He succeeded in 1194 as LLYWELYN "Fawr/the Great" Prince of Gwynedd, Prince of All Wales. The Annales Cambriæ name "Lewelinus filius Gervasii filii Owini Guynet…princeps Walliæ".
The Annales Londonienses record the death "Id Apr" in 1240 of "Lewelinus princeps Norwalliæ". The Chronicle of the Princes of Wales records that "Llywelyn son of Iorwerth prince of Wales died…and was buried at Aberconway" in 1240. 1
He may have been born at Dolwyddelan, the royal manor of Nantconwy, over which his father had exercised a brief lordship which ended with his death at about the time of Llywelyn 's birth. The infant prince, being a potential menace to the power of his father's half-brothers in Gwynedd, probably grew up in Powys under the protection of his maternal relatives. Following an obscure period of apprenticeship in arms (he entered the turbulent arena of northern politics at a very tender age), he combined with his cousins, the sons of Cynan ap Owain, and in 1194 defeated his uncle, Dafydd I, seizing from him a share in the government of Perfeddwlad, which in 1197, he transformed into sole rulership. With the capture of Mold in 1199 he promised to become a leader of the calibre and vision of Owain Gwynedd; in fact, between 1199 and 1203, he restored the undivided sovereignty of his grandfather over the whole of Gwynedd, including Merioneth and Penllyn.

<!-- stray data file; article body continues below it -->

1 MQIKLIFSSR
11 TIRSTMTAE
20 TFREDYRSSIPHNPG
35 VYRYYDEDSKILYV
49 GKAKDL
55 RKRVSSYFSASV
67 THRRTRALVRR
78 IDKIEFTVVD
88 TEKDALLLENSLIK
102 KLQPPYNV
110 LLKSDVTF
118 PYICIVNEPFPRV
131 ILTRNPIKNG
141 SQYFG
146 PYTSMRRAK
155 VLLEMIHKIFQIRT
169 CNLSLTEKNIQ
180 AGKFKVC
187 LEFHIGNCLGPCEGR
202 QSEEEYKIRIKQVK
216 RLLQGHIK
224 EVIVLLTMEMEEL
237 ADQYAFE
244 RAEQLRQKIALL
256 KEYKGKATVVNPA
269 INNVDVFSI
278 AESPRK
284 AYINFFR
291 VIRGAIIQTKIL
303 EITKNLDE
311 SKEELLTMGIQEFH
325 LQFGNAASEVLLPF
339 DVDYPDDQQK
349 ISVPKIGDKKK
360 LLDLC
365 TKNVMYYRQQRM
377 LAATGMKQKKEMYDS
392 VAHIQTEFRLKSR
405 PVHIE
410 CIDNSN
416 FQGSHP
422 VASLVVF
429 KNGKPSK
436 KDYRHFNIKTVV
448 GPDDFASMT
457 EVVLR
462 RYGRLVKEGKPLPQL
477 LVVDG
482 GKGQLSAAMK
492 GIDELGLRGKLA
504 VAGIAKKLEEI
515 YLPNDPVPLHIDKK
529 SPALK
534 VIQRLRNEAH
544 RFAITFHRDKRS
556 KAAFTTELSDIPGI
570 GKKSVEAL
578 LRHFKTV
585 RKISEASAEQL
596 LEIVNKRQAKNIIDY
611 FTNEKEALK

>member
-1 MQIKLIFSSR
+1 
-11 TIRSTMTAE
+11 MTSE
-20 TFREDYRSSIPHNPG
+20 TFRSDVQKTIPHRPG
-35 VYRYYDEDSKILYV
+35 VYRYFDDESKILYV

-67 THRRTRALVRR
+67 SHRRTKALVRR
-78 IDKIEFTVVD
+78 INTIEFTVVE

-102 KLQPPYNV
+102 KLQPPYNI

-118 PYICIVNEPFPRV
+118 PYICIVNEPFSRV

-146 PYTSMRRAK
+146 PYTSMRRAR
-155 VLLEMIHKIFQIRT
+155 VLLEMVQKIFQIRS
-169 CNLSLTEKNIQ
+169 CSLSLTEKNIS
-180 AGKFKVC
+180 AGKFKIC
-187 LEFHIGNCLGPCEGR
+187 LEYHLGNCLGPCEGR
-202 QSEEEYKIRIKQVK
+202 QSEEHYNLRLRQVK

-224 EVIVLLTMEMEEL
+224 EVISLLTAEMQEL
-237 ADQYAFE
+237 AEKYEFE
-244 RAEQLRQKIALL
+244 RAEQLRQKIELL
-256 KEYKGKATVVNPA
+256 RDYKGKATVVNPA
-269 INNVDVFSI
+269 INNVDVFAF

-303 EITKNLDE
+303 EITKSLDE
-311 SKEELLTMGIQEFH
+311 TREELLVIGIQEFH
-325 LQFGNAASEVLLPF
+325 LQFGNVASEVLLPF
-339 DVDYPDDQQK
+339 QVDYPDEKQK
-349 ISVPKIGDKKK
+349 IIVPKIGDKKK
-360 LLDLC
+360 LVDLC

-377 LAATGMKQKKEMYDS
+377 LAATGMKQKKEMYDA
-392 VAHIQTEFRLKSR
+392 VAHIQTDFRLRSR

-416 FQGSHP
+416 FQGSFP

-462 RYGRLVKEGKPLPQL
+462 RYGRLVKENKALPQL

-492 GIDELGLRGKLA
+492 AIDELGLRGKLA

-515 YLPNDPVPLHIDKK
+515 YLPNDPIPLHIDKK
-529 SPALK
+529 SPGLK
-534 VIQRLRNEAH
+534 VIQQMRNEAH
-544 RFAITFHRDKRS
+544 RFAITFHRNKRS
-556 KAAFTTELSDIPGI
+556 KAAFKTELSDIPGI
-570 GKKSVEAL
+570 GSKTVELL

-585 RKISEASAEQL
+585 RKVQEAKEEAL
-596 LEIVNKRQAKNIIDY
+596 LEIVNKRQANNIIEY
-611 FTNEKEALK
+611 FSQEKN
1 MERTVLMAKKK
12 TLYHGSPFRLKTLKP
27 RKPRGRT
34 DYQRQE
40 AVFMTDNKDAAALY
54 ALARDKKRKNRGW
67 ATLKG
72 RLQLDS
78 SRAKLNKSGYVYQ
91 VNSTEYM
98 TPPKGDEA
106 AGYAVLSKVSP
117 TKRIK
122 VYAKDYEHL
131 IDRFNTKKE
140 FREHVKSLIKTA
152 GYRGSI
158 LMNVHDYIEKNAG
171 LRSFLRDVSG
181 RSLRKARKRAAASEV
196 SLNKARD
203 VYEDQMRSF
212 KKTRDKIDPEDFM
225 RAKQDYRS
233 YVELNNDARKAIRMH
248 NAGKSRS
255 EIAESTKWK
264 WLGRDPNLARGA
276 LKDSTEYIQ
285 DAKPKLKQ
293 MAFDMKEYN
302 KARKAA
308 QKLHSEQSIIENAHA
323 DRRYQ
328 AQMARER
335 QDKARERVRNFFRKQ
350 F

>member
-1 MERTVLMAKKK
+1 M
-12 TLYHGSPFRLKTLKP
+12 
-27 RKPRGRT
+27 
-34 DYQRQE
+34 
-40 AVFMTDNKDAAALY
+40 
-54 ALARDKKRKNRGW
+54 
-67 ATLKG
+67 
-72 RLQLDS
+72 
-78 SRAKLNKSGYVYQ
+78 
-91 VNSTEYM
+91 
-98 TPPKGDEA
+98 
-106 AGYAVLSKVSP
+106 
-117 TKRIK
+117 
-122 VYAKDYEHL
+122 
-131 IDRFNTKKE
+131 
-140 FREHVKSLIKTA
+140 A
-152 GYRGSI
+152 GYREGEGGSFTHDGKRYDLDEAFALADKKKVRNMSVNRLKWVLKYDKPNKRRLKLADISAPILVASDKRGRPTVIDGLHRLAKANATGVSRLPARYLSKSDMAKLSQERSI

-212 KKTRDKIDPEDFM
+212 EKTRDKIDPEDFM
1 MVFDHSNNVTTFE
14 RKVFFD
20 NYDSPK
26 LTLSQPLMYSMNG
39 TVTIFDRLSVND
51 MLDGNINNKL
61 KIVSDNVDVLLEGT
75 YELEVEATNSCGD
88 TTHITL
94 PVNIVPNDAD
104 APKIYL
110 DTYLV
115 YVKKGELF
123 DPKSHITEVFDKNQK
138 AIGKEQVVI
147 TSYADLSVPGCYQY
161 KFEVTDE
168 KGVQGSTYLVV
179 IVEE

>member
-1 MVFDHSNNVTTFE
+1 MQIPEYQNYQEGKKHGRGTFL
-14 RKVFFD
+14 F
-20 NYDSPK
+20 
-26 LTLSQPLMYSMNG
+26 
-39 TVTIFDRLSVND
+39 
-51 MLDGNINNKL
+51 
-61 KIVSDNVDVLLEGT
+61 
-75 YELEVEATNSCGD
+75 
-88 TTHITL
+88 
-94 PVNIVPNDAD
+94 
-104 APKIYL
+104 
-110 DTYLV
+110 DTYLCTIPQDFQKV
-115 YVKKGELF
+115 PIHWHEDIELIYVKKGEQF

The attitude of the English crown remained for a time uncertain, until king John resolved on a policy of friendship which was marked by Llywelyn 's marriage in 1205 to Joan, the king 's natural daughter. Good relations broke down in 1210, and in 1211, a royal expedition into Wales resulted in Llywelyn 's isolation and the loss of Perfeddwlad [the ‘Four Cantreds’]. These territories were re-taken in 1212, and there followed the years of his greatest military triumphs, for he took the fullest advantage of external events which culminated in ‘ Magna Carta,’ ruthlessly attacking the Marches and capturing, among other strongholds, the key positions of Carmarthen, Cardigan, and Montgomery. These he retained in custody by the treaty of Worcester ( 1218 ).
Meanwhile he had secured mastery over his fellow-princes. His greatest rival among the native lords of Wales, Gwenwynwyn of southern Powys, was finally exiled in 1216, and his lands remained in Llywelyn 's custody to the end. The princes of northern Powys were friendly, and after 1216 no serious problem was caused by the princes of the house of Dinefwr, whose lands Llywelyn had, in that year, re-allocated among them at a solemn assembly ‘ all of the Welsh princes and all the wise men of Gwynedd ’ held at Aberdovey.